The Evolution of Holiday Marketing

Any American consumer has likely picked up on the fact that over the last few years, holiday marketing has escalated at an increasingly frantic pace. As businesses try to squeeze maximum revenue in the slowing economy, their marketing departments work overtime to reach customers at a time when the latter are particularly likely to spend their hard-earned dollars. With that in mind, here are three holiday marketing trends to keep in mind and three corresponding strategies to keep you on top of your holiday marketing game.

First, the trends:

1. The Black Friday phenomenon has seen remarkable growth, accounting for some 140 million adults spending $60 billion in the 4 day post-Thanksgiving weekend last year. This year, the frenzy has escalated, with some stores going as far as starting Black Friday on Wednesday in order to beat out the competition. We actually heard a commercial this season that literally implored would-be shoppers to eat their turkey “as fast as possible” so they can go line up for door-busters savings!
2. Cyber Monday, the digital equivalent to Black Friday, has also escalated, with sales figures jumping by 30% between 2011 and 2012 (the year before that, they rose 33%). Surprisingly, after a weekend of shopping, consumers are going into work on Monday morning ready to spend more cash. Last year, the peak shopping time was 11:55 a.m. Eastern Time.
3. Holiday marketing lead time is on the rise. It used to be that marketers would at least wait until the day after one holiday was over to begin hyping up the next. This rule is starting to be ignored, with simultaneous marketing for multiple holidays occurring more and more often.
In light of these, here is our advice for getting the most out of your holiday marketing opportunities:

1. Respect the holiday.

As far as we’re concerned, any holiday marketing that tells you to ignore the holiday in favor of more shopping is fundamentally wrong. For a small business, branding is everything. Retain some of your humanity (Walmart lost theirs a long time ago) and understand that humans celebrate holidays with other humans – shopping is the icing on the cake, not the main event.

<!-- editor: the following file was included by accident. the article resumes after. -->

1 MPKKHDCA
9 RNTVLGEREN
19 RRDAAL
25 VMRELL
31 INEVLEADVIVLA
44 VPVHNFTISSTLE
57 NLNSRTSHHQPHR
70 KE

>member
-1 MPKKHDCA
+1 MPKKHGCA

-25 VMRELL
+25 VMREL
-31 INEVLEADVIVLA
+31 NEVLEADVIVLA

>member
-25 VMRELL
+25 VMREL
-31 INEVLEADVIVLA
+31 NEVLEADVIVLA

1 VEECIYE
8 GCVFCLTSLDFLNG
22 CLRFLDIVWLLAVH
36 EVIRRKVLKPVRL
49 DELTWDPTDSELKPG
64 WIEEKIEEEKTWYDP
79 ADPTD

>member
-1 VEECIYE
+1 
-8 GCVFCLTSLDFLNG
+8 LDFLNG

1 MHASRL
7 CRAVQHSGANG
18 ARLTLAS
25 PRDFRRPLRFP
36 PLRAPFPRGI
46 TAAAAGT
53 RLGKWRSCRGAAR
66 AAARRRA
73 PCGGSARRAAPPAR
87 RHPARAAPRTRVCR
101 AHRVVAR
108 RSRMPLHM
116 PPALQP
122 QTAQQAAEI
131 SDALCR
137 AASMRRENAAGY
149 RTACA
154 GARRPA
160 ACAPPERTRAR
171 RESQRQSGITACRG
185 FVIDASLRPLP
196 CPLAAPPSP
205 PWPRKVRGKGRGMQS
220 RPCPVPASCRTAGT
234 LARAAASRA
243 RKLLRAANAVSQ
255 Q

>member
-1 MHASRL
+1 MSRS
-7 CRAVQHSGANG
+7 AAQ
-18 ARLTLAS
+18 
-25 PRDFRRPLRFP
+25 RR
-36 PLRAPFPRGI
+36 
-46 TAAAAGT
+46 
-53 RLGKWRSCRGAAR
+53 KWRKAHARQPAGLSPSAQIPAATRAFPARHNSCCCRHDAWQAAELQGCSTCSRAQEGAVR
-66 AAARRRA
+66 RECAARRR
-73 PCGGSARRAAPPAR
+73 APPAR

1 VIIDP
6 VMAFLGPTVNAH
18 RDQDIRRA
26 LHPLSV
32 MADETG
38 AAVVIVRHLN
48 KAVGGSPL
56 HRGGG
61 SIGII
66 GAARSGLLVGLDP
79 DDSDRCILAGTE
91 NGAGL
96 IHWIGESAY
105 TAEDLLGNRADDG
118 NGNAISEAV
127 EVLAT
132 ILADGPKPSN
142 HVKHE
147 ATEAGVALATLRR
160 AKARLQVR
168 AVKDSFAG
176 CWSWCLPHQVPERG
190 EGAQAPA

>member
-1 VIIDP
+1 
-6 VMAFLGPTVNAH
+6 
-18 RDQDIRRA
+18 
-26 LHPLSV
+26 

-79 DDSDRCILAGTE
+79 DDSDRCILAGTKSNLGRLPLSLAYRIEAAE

Keeping this in mind and channeling it to your audience will communicate that you are a business with perspective, solidifying your brand, which in turn will increase sales not only for the holidays but also year round.

2. Participate in Cyber Monday.

You can’t argue with the statistics above. If Cyber Monday keeps growing by 30% a year, it will soon eclipse the physical shopping of Black Friday and become the ultimate holiday sales extravaganza.
As a small business, you should find some way, however small, to participate in Cyber Monday. Even if you don’t sell merchandise directly through your website, you can do something simple, like putting up a coupon that customers can only print on that day. The sale won’t happen until the customer actually comes in, but you are creating a sense of urgency by participating in the “event” that is Cyber Monday.

3. Start Early, Keep It Catchy, Follow Through

This isn’t just a way for us to fit three tips into one, we promise. We are in favor of increasing holiday marketing lead times, as long as they are kept reasonable (no Christmas sales in July, please). To get the full benefit of the lead time, make the sale memorable – putting an entire product category on sale, for example, is easier for the customer to remember than having a random hodgepodge of sale items.
The last thing to remember is that consumers are more connected that ever before. Real time feedback during a holiday sale can actually affect the outcome and success of the sale. If you can manage it, keep communication lines open, giving the customer feedback on which items are flying off the shelves, reminding them of your holiday hours, even thanking them for their fantastic show of support for your company.
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